To the annoyance of some shareholders, I-Berhad (KLSE:IBHD) shares are down a considerable 30% in the last month. Given the 65% drop over the last year, some shareholders might be worried that they have become bagholders. For those wondering, a bagholder is someone who keeps holding a losing stock indefinitely, without taking the time to consider its prospects carefully, going forward.
Assuming nothing else has changed, a lower share price makes a stock more attractive to potential buyers. In the long term, share prices tend to follow earnings per share, but in the short term prices bounce around in response to short term factors (which are not always obvious). So, on certain occasions, long term focussed investors try to take advantage of pessimistic expectations to buy shares at a better price. One way to gauge market expectations of a stock is to look at its Price to Earnings Ratio (PE Ratio). Investors have optimistic expectations of companies with higher P/E ratios, compared to companies with lower P/E ratios.
Does I-Berhad Have A Relatively High Or Low P/E For Its Industry?
I-Berhad’s P/E of 6.20 indicates relatively low sentiment towards the stock. The image below shows that I-Berhad has a lower P/E than the average (8.4) P/E for companies in the real estate industry.
Its relatively low P/E ratio indicates that I-Berhad shareholders think it will struggle to do as well as other companies in its industry classification. While current expectations are low, the stock could be undervalued if the situation is better than the market assumes. It is arguably worth checking if insiders are buying shares, because that might imply they believe the stock is undervalued.
How Growth Rates Impact P/E Ratios
Companies that shrink earnings per share quickly will rapidly decrease the ‘E’ in the equation. Therefore, even if you pay a low multiple of earnings now, that multiple will become higher in the future. A higher P/E should indicate the stock is expensive relative to others — and that may encourage shareholders to sell.
I-Berhad saw earnings per share decrease by 56% last year. And over the longer term (5 years) earnings per share have decreased 23% annually. This could justify a pessimistic P/E.
Remember: P/E Ratios Don’t Consider The Balance Sheet
One drawback of using a P/E ratio is that it considers market capitalization, but not the balance sheet. In other words, it does not consider any debt or cash that the company may have on the balance sheet. Hypothetically, a company could reduce its future P/E ratio by spending its cash (or taking on debt) to achieve higher earnings.
Such spending might be good or bad, overall, but the key point here is that you need to look at debt to understand the P/E ratio in context.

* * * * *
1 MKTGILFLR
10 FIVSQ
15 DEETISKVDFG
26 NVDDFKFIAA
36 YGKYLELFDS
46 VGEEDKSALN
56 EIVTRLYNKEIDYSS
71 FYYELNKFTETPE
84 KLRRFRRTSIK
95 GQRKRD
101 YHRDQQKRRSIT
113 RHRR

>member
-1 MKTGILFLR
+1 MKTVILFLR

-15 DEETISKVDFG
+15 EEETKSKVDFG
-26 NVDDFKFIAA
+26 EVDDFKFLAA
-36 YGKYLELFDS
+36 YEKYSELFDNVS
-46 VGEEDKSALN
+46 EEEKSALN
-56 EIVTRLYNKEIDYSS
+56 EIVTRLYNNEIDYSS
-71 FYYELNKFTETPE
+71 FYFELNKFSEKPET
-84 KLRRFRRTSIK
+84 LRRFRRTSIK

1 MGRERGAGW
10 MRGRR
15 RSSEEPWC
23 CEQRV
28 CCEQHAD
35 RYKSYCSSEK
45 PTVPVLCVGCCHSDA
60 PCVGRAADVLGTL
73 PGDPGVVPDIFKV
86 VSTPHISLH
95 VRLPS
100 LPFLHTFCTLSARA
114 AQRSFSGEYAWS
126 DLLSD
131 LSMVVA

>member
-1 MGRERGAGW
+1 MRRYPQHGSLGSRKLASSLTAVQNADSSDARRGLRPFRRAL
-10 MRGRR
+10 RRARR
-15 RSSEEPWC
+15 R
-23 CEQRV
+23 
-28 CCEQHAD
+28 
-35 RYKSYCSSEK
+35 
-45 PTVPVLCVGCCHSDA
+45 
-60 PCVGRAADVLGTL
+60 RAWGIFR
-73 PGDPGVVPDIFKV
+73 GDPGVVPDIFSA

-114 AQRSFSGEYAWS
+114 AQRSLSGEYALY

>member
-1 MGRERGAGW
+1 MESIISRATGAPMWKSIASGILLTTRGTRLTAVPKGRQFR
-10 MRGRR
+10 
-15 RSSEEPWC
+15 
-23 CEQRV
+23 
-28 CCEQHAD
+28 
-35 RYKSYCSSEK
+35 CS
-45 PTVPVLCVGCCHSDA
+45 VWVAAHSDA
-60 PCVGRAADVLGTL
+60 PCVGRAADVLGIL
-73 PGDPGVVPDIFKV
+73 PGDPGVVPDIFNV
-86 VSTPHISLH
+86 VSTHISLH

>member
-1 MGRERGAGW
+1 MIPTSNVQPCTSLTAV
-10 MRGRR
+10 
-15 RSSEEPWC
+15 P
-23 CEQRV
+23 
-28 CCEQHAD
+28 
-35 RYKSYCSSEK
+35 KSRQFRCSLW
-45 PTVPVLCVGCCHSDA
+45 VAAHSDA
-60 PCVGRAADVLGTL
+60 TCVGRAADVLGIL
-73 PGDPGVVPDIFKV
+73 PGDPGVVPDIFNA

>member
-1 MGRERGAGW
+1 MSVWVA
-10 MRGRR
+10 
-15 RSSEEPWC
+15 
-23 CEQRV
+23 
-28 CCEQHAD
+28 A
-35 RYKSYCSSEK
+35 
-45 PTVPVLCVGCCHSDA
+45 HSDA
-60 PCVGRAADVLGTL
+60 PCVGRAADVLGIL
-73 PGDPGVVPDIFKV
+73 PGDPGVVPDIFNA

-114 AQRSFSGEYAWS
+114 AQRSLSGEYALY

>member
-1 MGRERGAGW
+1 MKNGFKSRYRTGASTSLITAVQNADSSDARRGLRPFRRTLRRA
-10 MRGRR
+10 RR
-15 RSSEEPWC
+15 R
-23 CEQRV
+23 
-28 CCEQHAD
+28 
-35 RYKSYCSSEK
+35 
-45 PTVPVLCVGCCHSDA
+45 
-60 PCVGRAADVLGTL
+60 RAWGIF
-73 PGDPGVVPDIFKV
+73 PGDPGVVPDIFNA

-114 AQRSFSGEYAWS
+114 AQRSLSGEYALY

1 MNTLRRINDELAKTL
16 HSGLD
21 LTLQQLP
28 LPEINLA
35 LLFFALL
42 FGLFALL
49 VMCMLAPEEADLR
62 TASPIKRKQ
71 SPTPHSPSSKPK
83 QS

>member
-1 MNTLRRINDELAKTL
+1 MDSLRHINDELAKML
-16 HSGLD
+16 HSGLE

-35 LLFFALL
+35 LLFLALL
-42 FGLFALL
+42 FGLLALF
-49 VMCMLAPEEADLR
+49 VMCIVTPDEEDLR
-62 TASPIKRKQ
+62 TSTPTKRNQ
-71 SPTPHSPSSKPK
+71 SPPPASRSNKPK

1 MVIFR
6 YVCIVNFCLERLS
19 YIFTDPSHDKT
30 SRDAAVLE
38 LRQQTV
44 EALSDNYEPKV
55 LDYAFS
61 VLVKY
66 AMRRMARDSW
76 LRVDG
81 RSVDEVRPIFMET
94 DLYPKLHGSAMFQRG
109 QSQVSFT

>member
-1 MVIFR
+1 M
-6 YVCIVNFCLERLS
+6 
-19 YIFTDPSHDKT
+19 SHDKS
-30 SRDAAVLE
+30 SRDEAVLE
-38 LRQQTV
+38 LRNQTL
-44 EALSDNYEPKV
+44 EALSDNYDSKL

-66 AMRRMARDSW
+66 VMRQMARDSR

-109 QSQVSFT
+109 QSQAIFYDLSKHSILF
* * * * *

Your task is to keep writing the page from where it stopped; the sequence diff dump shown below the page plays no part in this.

So What Does I-Berhad’s Balance Sheet Tell Us?
Net debt totals 83% of I-Berhad’s market cap. This is enough debt that you’d have to make some adjustments before using the P/E ratio to compare it to a company with net cash.
The Bottom Line On I-Berhad’s P/E Ratio
I-Berhad trades on a P/E ratio of 6.2, which is below the MY market average of 12.8. When you consider that the company has significant debt, and didn’t grow EPS last year, it isn’t surprising that the market has muted expectations. What can be absolutely certain is that the market has become more pessimistic about I-Berhad over the last month, with the P/E ratio falling from 8.9 back then to 6.2 today. For those who prefer invest in growth, this stock apparently offers limited promise, but the deep value investors may find the pessimism around this stock enticing.
Investors have an opportunity when market expectations about a stock are wrong. If it is underestimating a company, investors can make money by buying and holding the shares until the market corrects itself. So this free report on the analyst consensus forecasts could help you make a master move on this stock.
You might be able to find a better buy than I-Berhad. If you want a selection of possible winners, check out this free list of interesting companies that trade on a P/E below 20 (but have proven they can grow earnings).
If you spot an error that warrants correction, please contact the editor at firstname.lastname@example.org. This article by Simply Wall St is general in nature. It does not constitute a recommendation to buy or sell any stock, and does not take account of your objectives, or your financial situation. Simply Wall St has no position in the stocks mentioned.
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